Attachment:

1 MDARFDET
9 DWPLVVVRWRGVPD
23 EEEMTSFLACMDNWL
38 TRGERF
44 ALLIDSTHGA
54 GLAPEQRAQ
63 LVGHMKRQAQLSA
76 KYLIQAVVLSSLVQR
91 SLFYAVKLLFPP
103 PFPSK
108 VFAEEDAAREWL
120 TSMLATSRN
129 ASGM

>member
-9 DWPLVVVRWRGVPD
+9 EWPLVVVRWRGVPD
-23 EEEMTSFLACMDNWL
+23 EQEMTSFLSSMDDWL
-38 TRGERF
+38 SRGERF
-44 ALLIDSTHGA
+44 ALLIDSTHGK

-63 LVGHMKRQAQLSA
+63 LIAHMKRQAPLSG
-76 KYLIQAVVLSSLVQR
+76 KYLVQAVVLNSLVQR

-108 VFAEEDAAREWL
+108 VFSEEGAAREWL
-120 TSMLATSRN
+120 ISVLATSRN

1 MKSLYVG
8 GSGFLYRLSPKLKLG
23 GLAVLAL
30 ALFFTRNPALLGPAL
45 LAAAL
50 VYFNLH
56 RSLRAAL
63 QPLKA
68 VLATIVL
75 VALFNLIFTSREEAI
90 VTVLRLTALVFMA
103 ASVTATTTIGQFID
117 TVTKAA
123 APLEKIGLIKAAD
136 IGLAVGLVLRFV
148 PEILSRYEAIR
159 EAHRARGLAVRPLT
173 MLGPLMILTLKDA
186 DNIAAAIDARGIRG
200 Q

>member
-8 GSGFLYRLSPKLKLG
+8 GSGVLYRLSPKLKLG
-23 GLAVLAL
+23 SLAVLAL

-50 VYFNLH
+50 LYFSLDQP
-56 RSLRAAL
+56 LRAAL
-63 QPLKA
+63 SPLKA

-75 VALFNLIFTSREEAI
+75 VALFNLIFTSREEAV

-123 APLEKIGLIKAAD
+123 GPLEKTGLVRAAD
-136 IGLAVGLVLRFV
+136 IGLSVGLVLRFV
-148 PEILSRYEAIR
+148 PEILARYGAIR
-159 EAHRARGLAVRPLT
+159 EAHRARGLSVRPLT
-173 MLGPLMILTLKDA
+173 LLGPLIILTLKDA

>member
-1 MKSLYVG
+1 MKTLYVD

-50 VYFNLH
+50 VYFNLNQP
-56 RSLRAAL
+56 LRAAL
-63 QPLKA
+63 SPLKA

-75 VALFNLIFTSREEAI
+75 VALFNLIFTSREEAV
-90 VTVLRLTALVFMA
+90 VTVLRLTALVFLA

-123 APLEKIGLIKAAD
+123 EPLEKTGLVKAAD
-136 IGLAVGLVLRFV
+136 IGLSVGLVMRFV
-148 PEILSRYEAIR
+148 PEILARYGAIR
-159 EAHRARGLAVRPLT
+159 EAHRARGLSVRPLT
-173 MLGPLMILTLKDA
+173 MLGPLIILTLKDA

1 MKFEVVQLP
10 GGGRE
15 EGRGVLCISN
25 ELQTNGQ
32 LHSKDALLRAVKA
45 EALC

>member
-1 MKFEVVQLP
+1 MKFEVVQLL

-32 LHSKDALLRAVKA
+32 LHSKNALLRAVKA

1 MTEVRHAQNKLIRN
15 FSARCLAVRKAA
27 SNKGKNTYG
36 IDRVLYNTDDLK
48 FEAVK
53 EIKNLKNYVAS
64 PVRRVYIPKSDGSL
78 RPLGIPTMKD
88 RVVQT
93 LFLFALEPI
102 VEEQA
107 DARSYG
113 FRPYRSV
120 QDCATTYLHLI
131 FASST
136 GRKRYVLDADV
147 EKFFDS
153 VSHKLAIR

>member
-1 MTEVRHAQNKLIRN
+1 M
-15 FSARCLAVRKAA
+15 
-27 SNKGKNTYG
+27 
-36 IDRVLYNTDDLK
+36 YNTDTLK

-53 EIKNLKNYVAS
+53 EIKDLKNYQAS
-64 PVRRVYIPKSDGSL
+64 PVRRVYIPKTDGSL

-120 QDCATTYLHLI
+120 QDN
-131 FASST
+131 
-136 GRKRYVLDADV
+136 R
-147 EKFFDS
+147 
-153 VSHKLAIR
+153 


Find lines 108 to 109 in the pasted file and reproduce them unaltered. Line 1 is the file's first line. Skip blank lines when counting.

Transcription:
1 MTEVRHAQNKLIRN
15 FSARCLAVRKAA